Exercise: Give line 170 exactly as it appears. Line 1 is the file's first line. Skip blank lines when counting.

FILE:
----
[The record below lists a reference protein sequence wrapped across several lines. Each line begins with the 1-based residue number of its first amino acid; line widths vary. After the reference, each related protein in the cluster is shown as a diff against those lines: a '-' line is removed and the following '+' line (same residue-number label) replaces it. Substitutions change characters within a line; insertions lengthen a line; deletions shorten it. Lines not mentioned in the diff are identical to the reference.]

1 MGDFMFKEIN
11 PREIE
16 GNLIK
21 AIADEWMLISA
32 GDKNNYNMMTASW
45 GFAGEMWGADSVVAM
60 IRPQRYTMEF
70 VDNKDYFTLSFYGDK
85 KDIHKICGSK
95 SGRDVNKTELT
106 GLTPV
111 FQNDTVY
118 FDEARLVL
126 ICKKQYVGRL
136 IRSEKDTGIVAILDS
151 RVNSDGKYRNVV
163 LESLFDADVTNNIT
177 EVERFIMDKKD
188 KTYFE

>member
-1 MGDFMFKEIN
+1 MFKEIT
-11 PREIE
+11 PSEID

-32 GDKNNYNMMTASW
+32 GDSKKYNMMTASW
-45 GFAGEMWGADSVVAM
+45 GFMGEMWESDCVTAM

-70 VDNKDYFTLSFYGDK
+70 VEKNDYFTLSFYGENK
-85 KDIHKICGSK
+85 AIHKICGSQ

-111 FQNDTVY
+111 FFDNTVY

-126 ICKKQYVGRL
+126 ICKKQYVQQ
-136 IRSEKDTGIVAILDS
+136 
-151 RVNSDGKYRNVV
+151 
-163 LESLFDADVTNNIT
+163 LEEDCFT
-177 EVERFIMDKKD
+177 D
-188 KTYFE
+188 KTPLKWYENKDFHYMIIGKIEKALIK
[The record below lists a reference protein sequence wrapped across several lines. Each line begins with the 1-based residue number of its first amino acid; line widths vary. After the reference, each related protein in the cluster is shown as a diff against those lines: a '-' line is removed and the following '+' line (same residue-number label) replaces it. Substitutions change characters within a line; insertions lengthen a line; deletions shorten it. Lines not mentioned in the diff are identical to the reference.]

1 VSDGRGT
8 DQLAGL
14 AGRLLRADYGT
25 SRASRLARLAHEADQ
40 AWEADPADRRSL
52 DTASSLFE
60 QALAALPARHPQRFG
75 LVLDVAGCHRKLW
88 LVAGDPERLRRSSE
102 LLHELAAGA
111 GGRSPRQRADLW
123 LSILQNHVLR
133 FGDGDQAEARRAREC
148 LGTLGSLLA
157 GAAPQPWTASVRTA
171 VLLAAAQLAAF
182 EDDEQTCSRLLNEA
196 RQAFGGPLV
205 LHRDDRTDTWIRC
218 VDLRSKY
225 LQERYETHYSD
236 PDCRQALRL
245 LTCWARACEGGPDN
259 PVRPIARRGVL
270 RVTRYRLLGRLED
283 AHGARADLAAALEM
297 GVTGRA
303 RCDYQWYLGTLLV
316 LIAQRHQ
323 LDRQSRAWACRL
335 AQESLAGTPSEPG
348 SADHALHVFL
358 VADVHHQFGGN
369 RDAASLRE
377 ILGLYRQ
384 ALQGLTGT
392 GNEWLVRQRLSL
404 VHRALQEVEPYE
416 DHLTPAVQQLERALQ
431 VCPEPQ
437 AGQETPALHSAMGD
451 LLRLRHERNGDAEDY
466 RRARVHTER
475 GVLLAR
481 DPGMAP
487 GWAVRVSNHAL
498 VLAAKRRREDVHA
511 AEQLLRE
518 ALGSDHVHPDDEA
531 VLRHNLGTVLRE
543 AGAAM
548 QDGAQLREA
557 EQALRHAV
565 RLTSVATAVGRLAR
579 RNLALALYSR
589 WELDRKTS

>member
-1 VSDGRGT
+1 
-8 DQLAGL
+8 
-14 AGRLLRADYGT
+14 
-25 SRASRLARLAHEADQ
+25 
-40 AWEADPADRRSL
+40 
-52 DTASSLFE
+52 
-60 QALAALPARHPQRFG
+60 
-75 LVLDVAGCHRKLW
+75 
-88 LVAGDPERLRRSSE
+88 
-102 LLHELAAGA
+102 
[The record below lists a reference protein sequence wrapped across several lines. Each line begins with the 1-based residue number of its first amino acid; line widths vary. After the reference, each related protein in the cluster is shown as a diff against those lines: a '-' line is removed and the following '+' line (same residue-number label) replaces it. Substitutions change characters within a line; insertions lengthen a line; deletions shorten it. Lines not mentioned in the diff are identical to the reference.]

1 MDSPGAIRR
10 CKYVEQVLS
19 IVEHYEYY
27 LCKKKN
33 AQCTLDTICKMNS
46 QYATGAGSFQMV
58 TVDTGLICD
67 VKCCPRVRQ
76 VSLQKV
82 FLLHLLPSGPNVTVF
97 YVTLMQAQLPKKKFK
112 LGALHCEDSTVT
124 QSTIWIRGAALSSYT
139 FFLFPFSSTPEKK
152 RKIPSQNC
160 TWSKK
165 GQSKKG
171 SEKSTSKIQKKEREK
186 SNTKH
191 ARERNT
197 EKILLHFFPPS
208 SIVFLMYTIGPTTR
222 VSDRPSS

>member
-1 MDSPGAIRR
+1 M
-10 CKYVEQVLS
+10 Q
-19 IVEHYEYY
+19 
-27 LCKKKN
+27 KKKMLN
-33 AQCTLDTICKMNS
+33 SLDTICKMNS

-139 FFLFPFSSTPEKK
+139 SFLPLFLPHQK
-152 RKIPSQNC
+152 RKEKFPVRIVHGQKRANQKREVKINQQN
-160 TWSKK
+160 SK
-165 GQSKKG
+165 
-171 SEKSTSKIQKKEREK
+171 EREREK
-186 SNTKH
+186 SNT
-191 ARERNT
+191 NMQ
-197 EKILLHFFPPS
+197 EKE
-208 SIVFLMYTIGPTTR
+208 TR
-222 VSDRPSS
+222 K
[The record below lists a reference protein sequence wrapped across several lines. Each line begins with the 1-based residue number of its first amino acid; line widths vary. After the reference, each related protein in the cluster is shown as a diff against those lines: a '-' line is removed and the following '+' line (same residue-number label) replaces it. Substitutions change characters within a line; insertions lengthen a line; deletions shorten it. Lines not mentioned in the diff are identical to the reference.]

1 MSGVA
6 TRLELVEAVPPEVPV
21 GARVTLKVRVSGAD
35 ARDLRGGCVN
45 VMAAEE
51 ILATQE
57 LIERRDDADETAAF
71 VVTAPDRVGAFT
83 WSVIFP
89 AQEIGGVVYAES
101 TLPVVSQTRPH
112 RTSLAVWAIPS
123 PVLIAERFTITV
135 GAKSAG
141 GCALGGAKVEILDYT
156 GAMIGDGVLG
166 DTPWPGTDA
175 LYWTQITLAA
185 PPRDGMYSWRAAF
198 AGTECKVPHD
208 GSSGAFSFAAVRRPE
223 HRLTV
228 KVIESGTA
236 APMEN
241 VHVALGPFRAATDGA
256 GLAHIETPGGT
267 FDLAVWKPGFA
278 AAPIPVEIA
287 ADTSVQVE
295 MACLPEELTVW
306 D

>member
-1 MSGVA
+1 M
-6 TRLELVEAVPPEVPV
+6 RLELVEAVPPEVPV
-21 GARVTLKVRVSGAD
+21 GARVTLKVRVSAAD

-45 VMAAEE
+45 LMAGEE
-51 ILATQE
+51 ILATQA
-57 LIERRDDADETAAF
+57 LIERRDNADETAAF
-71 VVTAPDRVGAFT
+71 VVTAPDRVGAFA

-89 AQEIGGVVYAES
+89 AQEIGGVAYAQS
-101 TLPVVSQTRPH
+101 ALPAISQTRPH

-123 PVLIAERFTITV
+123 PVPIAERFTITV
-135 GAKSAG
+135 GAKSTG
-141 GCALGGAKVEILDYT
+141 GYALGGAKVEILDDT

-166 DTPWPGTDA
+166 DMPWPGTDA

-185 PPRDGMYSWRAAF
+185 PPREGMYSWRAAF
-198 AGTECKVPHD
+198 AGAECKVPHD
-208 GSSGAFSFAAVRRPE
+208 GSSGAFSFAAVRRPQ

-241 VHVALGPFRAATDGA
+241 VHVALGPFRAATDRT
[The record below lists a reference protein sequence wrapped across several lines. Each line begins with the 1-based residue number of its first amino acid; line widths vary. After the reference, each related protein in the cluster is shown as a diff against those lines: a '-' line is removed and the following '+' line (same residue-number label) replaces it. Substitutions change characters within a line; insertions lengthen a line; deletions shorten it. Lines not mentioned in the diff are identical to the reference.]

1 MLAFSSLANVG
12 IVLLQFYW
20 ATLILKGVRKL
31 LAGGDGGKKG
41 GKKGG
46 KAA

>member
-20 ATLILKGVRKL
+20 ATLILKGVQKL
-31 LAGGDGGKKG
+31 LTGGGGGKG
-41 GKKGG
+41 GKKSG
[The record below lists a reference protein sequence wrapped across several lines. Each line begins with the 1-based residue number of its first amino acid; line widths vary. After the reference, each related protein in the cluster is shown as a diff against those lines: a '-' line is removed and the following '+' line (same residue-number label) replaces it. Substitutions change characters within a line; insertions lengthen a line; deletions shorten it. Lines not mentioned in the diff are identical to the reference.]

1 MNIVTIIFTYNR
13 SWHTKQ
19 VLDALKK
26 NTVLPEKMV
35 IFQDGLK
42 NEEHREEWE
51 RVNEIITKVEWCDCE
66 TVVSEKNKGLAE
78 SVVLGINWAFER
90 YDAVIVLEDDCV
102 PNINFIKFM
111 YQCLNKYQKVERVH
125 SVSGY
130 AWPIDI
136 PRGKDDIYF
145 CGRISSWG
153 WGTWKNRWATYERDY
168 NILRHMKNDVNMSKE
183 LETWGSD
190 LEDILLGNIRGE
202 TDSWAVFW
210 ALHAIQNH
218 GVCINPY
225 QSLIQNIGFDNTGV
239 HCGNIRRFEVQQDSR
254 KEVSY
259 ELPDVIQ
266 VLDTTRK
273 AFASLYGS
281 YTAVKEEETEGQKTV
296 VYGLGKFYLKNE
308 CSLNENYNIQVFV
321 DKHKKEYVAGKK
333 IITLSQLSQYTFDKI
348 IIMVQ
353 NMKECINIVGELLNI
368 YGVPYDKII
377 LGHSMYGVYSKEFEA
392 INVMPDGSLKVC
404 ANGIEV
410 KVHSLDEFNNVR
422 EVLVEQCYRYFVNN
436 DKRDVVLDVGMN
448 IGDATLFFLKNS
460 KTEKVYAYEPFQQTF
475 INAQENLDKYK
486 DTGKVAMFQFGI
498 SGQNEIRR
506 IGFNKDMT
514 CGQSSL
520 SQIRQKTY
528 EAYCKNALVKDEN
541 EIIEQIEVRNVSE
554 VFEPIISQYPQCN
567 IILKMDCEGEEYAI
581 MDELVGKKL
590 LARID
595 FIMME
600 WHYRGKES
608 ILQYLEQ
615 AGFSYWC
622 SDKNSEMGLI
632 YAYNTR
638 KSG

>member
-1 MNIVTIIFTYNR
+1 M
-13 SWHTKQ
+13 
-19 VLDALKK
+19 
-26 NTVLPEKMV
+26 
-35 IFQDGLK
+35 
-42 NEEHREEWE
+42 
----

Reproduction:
+171 EREREK